For embodiment #2, there is no reference arum circulator, so expression (9) applies if Tc is taken to be 1, and Rr is taken to mean reference delay line transmission, rather than reflectivity. According to Eq. (9) there are an infinite number of possible choices for α1, and α2, however the choices α2=0.5 (i.e., a 50/50 splitting ratio for the second coupler) and α12 (i.e., the same splitting ratio for both couplers) are particularly useful. For embodiment #3, the expression which optimizes the choice of splitting ratios is given by Eq. (10): α 1 ( 1 - α 1 ) α 2 = P m i n P 0 R r ( 10 )

As seen from the above embodiments, the primary commonality between the interferometer configurations is the use of at least one nonreciprocal optical element (preferably an optical circulator) which results in increased efficiency. However, although generally undesirable it is recognized that interferometer configurations in accordance with the present invention could be constructed with a relatively low efficiency (an efficiency similar to that of traditional systems).

Each of the various embodiments described provides an interferometer system including an optical radiation source, a first optical circulator and an optical detector. A first optical path extends from the optical radiation source, through a first portion of the first optical circulator to a sample location, and from the sample location through a second portion of the optical circulator to the optical detector.

In the embodiments of FIGS. 6-8, the interferometer system also includes a first beamsplitter positioned between the optical radiation source and the optical circulator along the first optical path, and a second beamsplitter positioned between the optical circulator and the optical detector along the first optical path. In the embodiment of FIG. 9, the interferometer system includes a second optical path extending from the optical radiation source, through the first portion of the optical circulator to a reference location, from the reference location through the second portion of the optical circulator to the optical detector. In the embodiment of FIG. 10 the optical detector comprises first and second optical detectors, the first optical detector positioned at the end of the first optical path, and the interferometer further includes a second optical path extending from the optical radiation source, through the first portion of the optical circulator to a reference location, from the reference location to the second optical detector.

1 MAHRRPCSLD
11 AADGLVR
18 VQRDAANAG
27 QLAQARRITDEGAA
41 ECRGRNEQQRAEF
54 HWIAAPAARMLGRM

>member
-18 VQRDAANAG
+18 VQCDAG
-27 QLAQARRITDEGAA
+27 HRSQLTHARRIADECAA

The forgoing optimization equations were derived assuming shot noise limited detection. This analysis is not adequate in situations where there is appreciable backreflection from the sample arm optics or when the optical source intensity noise exceeds the excess photon noise predicted by the photon arrival statistics given the source bandwidth. In these cases, the following SNR analysis, which is more complete, should be used to optimize the spitting ratio. Note that some notation used hereafter differs from that used in the previous analysis.

In a dispersionless OCT system, the photocurrent at a detector will in general be given by Id=ρ(Pr+Ps+Px+2{square root over (PrPs)} cos(k0Δl)), where ρ is the detector responsivity. Pr is the optical power incident on the photodetector reflected from the reference arm of the interferometer, Ps is that portion of the optical power incident on the photodetector having been backscattered from the sample that is coherent with the reference light, and Px is the optical power incident on the photodetector reflected from the sample arm of the interferometer which is incoherent with the reference light. Also, k0 is the center wavenumber of the optical source, and Δl is the optical path difference between the reference and sample arms. The signal photocurrent, Is, is the a.c., or interference term of Id:

I s=2ρ{square root over (Pr P s)} cos( k 0 Δl)  (11)